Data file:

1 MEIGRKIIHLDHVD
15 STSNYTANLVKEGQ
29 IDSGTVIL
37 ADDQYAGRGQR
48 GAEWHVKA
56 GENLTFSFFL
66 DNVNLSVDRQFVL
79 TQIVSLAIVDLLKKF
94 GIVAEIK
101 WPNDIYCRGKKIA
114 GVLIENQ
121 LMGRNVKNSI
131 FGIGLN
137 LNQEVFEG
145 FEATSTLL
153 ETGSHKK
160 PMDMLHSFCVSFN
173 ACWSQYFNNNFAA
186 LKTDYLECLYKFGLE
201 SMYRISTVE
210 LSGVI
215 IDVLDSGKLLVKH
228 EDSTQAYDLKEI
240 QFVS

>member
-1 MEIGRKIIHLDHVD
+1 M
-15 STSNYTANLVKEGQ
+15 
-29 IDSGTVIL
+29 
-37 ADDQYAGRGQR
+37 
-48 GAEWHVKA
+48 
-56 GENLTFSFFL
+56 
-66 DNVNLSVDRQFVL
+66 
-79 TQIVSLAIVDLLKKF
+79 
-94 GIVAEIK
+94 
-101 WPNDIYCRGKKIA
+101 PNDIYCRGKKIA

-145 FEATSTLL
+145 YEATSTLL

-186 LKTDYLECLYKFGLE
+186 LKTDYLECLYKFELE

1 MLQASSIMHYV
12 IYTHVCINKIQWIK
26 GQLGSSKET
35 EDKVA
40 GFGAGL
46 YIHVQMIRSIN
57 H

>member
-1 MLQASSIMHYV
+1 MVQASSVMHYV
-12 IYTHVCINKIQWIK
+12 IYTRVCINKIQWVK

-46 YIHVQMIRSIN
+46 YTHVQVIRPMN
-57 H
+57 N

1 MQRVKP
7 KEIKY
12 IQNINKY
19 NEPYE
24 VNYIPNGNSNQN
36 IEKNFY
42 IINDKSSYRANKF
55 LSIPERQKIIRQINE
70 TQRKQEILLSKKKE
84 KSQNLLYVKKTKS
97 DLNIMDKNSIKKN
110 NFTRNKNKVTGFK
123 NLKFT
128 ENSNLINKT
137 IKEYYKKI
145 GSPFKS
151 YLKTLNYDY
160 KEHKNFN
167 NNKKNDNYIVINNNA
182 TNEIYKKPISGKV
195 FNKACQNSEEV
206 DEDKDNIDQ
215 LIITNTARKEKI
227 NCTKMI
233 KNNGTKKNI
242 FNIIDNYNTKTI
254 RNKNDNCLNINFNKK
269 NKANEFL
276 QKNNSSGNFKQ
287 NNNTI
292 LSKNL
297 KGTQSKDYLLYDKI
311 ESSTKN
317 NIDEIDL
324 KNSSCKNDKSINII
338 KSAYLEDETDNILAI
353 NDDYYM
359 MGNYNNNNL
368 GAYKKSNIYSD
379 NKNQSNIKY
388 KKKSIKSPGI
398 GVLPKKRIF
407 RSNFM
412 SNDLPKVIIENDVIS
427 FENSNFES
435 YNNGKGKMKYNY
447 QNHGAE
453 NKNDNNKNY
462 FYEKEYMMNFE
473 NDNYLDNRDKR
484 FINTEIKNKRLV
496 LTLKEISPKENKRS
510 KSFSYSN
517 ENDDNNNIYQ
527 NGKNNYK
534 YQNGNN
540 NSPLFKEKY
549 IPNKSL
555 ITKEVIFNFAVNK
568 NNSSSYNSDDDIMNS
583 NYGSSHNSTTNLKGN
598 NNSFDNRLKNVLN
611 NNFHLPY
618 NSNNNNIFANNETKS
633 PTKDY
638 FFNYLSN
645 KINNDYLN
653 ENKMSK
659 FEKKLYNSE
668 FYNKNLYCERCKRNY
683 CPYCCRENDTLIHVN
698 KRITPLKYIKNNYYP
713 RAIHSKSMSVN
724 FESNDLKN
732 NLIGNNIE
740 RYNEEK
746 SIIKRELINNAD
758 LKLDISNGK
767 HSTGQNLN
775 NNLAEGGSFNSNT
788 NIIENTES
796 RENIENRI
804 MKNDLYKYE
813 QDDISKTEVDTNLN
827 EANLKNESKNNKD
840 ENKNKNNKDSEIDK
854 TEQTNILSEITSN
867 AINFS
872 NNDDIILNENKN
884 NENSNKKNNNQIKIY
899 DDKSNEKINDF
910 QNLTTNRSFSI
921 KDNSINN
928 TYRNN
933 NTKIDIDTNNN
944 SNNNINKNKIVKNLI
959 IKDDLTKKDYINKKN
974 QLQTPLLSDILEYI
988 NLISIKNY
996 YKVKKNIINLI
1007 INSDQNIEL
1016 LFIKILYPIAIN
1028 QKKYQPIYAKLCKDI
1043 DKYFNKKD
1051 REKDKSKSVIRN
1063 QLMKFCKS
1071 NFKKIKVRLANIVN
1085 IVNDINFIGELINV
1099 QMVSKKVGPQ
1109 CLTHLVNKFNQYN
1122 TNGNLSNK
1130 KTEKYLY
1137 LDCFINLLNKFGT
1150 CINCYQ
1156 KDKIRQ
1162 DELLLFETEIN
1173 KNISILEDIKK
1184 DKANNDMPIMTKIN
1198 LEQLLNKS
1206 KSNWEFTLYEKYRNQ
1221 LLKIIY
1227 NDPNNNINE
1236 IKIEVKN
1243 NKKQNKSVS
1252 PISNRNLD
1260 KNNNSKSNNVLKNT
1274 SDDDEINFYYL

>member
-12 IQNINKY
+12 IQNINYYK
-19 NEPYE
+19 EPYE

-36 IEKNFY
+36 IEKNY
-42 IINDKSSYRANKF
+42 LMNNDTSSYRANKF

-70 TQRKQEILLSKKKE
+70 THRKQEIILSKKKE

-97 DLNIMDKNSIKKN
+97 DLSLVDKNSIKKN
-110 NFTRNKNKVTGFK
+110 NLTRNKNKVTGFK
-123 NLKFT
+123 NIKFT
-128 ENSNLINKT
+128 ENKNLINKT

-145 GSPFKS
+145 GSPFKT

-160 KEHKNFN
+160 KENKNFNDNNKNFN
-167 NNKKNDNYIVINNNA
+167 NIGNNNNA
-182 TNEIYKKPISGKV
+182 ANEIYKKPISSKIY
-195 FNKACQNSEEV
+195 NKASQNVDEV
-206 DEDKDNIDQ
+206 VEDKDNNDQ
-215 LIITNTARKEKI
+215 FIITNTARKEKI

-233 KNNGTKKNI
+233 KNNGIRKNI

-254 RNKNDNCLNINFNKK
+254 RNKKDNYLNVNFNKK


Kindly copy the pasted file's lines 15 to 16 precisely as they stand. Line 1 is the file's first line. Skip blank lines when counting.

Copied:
145 FEATSTLL
153 ETGSHKK